* Iron ore price slump hurts development in region
* Shares of junior producers active in Trough struggle
* Resource analysts see value in shares of some players
By Julie Gordon
TORONTO, Dec 2 "Strike while the iron is hot,"
the old saying goes, and a legion of iron ore miners setting up
in Canada's remote Labrador Trough want to do just that. But,
for now, they have to wait.
Iron ore, the main component of steel, has turned ice cold
in recent months, with the benchmark price
plunging to $86.70 a tonne in September from $149.40 in April.
It has since recovered to about $116 a tonne.
The downward spiral has jeopardized the viability of the
sub-Arctic region's vast iron ore deposits just as the first new
mines in decades were opening. Some projects are being put on
As a consequence, shares of junior miners such as Alderon
Iron Ore Corp, Champion Iron Mines Ltd and
Century Iron Mines Corp, have tumbled as projects that
looked rich at $150 a tonne suddenly lost their luster.
Still, analysts say the region's potential remains
compelling. They caution, though, that investors must look
closely at the contenders to judge which are best placed to ride
out the bad times and prosper over the long term.
"There's opportunity for the region, but there are
challenges and uncertainty," said RBC Capital Markets mining
analyst Robin Kozar. "Many companies will not succeed, but at
the same time, some companies will be successful."
The Labrador Trough, which straddles the border between
Quebec and the province of Newfoundland and Labrador, has
attracted a wave of foreign interest in recent years, as Chinese
and Indian steelmakers have scrambled to stake a claim in the
world's next big iron mining district.
The region currently produces just 3 percent of the global
seaborne supply, about 40 million tonnes a year. But that will
grow rapidly if even just a fraction of the dozens of planned
projects get off the ground.
For now, a sluggish steel market is weighing against that
potential. On Thursday, Chinese steel futures slipped to their
lowest level in more than two months, reflecting slower demand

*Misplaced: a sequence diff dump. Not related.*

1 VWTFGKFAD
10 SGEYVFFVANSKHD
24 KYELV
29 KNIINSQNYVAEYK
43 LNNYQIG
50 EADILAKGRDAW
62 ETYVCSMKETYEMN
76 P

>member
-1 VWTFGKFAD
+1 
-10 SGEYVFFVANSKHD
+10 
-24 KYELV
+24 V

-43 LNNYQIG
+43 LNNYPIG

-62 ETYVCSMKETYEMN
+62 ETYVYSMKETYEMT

in the world's top steel consumer.
The broader global outlook hasn't helped as the European
debt crisis and the looming U.S. "fiscal cliff" raise the
specter of another world recession.
With steel prices falling and many mills operating well
below capacity, steel consumers don't have any incentive to
build up inventories, said Kevin Stevick, chief executive at
Optima Specialty Steel Inc, a maker of steel products.
"Everyone is keeping their inventories at an absolutely
minimum right now," Stevick said.
"They can get it from the mills in relatively short order
because the order books are off compared to where they were last
year," he said. "So that certainly weighs down on the market."
In the Labrador Trough miners are already retrenching.
Labrador Iron Mines Holdings Ltd, a new producer in
the region, slashed capital spending and deferred projects to
2013. The junior said it won't restart operations in the spring
unless it feels prices will stay above $110 next year.
Cliffs Natural Resources Inc, a larger producer that
has struggled with higher-than-expected costs, has delayed an
expansion at its Bloom Lake project and cut its sales volume
targets for 2013.
STEELMAKERS TAKE CONTROL
The Labrador Trough has been pumping out iron since the
1950s, though many projects were shuttered during the 1980s and
1990s as demand slowed. As urbanization in China and India
started to drive demand earlier this century, major players such
as Rio Tinto Plc and ArcelorMittal, the
world's top steelmaker, moved in.
For steelmakers, long dependant on iron from Vale SA
, BHP Billiton Ltd and Rio Tinto, new
projects in Canada will help diversify supply.
China's Heibei Iron and Steel Group has signed a deal with
Alderon, while Wuhan Iron and Steel Co Ltd has agreements with
Century and Adriana Resources Inc. New Millennium Iron
Corp and India's Tata Steel started up their first
joint project in September.
But to bring more tonnes online in the region, and keep
operating costs manageable, new infrastructure is needed.
To that point, Canadian National Railway and Caisse
de Depot, the Quebec pension fund manager, are studying the
feasibility of building an 800-kilometer (500-mile) railway to
service new and existing mines in the region.
As well, a new multi-user port is already under construction
at Sept-Iles, Quebec. The government-backed project is expected
to be completed in March 2014.
"You've got a multi-user railway and multi-user port being
planned, studied or developed, all with the support of the local
government and other stakeholders," said Colin Healey, a mining
analyst at Haywood Securities.
"All those things support the potential for production from
several of the deposits being developed in the Trough."
That means while the volatile iron price is a challenge, the
region is not just going to roll over and die, say experts. In
fact, with many juniors trading at two-year lows, there are even
buying opportunities, Kozar said.
His top pick is Alderon Iron Ore, which has four "strong
buy" ratings, 12 "buy" ratings and one "hold", according to
Thomson Reuters I/B/E/S. Another popular choice is Champion,
which has five "strong buys", seven "buys" and one "hold".
Labrador Iron Mines and New Millennium, two new producers,
are also expected to do well over the longer term, though both
have more "holds" as they work out early hiccups.
For RBC's Kozar, picking the right company comes down to
three factors: the quality of its assets and products, easy
access to infrastructure and the financing to make the project a
"You could have infrastructure in place, you could have a
great asset," he said. "But you don't have any money to build it
- game over."